FOM: {n: n notin f(n)}

Dean Buckner Dean.Buckner at
Sat Aug 24 08:30:29 EDT 2002

The thing above is the most crucial ingredient in what is possibly Cantor's
most famous argument.  But what is it?

The argument is very clean.  It's a piece of logic: no diagonals, real
numbers, nothing.  Just:

1.  Let f be a function, f: N -> S, from objects to sets of objects.
Suppose f is "onto"
2.  Suppose that there is a set M, of all objects satisfying "x is not in
3.  For some m, M = f(m) (since f is onto)
4.  Forall x, x in f(x) iff x not in f(m)  (from 2)
5.  Thus if m is in M, it is not in M, and if it is not in M, it is in M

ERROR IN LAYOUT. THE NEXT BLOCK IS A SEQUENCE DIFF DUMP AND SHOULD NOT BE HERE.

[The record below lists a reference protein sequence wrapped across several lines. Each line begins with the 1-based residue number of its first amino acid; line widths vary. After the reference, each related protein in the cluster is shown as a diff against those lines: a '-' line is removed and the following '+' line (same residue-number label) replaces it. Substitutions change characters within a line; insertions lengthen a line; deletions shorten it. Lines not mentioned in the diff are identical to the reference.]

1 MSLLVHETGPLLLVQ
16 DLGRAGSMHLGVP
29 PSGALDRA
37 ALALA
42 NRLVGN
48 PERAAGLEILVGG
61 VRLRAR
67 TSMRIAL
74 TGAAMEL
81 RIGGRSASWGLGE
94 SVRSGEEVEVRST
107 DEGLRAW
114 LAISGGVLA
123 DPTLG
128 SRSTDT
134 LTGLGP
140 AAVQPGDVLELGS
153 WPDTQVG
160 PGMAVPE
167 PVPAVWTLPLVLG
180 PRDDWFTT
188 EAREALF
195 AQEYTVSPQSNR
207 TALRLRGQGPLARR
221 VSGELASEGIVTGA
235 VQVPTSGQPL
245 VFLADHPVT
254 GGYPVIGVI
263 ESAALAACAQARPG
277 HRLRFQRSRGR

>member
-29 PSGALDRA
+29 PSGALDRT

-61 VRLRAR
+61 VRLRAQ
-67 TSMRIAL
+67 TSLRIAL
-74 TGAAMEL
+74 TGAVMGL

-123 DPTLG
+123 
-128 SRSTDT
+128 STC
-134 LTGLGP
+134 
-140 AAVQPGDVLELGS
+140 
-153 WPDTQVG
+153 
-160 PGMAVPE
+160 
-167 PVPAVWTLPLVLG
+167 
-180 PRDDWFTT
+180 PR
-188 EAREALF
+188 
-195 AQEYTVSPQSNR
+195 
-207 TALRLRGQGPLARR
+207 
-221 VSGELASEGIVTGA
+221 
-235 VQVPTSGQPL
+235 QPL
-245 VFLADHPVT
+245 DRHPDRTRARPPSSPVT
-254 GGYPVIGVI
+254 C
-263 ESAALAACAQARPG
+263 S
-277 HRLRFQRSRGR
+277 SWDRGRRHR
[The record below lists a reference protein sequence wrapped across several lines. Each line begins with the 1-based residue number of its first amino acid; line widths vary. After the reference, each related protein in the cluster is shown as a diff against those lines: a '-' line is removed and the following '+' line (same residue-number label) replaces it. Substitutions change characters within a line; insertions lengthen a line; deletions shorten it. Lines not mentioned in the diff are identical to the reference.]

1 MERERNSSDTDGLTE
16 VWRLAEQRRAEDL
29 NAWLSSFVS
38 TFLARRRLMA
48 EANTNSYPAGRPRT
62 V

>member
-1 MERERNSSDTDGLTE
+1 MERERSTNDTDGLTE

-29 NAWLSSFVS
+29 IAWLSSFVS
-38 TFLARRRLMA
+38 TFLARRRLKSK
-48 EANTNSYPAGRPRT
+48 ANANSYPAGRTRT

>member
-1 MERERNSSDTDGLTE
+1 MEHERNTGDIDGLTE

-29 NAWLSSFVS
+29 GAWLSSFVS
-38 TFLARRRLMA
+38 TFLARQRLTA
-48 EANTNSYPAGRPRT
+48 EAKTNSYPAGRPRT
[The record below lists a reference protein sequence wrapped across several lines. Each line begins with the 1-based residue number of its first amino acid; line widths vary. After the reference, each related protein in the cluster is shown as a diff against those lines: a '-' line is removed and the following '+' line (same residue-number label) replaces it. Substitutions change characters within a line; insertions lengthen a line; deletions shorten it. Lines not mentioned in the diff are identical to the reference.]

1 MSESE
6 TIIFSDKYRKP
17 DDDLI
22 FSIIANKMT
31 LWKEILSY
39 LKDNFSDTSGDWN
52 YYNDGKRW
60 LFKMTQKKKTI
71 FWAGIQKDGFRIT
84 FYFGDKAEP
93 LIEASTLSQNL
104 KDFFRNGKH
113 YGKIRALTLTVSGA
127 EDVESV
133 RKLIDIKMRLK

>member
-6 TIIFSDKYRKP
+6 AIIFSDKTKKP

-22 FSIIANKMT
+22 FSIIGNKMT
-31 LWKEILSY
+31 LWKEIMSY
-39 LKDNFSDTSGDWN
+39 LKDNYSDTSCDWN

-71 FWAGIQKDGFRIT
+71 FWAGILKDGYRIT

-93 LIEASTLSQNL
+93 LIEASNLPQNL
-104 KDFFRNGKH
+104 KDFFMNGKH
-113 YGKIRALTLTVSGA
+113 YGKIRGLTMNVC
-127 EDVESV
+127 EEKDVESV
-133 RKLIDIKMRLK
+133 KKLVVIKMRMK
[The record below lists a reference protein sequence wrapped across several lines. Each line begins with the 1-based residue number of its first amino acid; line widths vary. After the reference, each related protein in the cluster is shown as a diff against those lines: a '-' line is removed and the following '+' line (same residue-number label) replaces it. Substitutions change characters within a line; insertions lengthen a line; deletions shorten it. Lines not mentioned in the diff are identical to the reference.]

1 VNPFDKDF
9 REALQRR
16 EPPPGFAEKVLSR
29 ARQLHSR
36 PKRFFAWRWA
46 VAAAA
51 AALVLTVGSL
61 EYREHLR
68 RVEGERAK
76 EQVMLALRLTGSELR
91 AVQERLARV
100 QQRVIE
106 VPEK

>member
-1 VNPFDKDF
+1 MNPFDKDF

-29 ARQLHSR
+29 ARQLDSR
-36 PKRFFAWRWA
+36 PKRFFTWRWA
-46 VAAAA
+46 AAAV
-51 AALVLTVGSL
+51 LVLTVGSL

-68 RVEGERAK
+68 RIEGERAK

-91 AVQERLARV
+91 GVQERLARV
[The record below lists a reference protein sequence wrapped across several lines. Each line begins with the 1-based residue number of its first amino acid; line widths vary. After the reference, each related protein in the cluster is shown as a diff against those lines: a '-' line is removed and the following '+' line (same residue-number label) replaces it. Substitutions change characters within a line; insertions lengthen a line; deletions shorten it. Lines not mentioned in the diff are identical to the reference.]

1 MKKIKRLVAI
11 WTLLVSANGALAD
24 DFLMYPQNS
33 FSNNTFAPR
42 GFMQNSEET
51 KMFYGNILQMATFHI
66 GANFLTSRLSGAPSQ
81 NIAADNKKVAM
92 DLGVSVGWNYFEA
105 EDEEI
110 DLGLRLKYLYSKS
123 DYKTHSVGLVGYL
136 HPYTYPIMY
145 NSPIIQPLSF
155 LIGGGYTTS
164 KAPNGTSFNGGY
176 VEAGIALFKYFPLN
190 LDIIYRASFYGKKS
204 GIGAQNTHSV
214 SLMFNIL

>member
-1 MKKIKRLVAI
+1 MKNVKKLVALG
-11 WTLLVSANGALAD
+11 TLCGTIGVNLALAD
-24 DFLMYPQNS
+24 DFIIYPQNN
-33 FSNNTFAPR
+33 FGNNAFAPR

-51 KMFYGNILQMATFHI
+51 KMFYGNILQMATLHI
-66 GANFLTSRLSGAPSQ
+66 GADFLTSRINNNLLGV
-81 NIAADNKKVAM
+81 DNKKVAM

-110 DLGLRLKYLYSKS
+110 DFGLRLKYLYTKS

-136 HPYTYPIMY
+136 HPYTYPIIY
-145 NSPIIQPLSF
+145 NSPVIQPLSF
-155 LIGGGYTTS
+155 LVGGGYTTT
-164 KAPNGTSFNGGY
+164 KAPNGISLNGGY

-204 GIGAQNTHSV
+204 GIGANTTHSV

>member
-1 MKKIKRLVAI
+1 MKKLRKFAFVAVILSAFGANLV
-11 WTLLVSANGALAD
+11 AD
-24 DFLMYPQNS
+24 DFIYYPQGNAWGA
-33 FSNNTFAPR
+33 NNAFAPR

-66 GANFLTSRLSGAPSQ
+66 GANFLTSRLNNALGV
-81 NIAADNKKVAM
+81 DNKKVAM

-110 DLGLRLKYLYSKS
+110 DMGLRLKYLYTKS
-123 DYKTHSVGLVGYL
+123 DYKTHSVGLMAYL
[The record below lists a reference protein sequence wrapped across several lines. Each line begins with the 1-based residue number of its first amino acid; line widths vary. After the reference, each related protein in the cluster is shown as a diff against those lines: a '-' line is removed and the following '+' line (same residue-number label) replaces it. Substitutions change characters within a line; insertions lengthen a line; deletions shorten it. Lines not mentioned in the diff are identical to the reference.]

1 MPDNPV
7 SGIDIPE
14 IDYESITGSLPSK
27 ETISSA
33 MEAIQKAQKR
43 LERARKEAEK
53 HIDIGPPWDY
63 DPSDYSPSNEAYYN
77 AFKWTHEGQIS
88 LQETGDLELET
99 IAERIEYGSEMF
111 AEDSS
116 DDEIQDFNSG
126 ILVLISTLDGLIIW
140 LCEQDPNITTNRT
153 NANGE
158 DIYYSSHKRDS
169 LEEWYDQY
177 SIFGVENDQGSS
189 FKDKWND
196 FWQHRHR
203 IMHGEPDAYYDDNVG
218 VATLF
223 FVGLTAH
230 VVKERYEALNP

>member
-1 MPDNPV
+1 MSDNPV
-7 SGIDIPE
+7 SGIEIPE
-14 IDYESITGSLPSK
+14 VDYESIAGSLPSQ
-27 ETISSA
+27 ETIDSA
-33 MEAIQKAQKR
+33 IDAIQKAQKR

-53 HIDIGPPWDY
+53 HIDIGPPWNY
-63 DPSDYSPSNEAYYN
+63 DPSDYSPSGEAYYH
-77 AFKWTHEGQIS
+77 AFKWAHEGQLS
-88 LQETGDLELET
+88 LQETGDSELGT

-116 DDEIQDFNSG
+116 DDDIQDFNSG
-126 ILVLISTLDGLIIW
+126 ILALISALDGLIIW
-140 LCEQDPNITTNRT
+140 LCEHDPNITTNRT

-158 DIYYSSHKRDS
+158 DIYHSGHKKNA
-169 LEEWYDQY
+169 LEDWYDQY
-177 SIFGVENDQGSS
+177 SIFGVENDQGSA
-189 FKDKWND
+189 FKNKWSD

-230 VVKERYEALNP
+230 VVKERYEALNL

(instantiating m)

Since (5) is a contradiction, it's standard to reject assumption (1): that
there is such a mapping from things to sets of things.

But why can't we reject assumption (2), that there really is a set of all
numbers satisfying the predicate "x is not in f(x)"?

It is still perfectly consistent to hold that there are an infinite number
of objects satisfying the predicate.  Just not a set of all objects
satisfying it.  What's wrong with that?

Dean Buckner

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